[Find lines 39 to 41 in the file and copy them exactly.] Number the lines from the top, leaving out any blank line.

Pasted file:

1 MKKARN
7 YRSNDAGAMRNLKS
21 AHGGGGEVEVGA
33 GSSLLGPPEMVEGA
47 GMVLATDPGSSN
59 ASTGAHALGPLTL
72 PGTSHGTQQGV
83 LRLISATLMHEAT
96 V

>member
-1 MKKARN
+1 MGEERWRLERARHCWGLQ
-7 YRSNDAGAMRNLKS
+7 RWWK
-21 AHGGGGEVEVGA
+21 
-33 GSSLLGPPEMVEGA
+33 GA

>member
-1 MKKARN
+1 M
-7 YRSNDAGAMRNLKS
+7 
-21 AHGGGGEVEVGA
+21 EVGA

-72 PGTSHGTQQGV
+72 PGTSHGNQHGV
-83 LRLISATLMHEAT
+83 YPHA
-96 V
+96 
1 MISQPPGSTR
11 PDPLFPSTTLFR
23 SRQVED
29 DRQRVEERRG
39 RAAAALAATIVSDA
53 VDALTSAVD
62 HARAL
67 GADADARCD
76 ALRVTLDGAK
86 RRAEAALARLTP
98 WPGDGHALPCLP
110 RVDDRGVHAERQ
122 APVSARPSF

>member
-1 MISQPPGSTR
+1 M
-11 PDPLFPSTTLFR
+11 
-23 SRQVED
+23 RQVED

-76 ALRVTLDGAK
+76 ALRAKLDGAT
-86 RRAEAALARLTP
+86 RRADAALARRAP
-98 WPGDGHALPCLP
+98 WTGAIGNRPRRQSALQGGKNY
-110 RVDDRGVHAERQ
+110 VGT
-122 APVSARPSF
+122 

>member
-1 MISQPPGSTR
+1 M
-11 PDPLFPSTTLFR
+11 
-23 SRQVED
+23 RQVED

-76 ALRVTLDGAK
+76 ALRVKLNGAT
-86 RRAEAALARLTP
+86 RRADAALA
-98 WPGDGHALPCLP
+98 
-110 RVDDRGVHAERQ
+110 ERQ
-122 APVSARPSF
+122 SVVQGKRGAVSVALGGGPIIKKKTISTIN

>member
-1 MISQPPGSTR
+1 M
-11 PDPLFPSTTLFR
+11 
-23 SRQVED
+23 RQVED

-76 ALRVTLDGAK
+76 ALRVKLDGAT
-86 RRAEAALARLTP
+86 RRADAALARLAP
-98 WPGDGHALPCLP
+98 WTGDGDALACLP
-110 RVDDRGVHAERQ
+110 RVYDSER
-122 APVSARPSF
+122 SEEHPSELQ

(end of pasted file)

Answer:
67 GADADARCD
76 ALRVTLDGAK
86 RRAEAALARLTP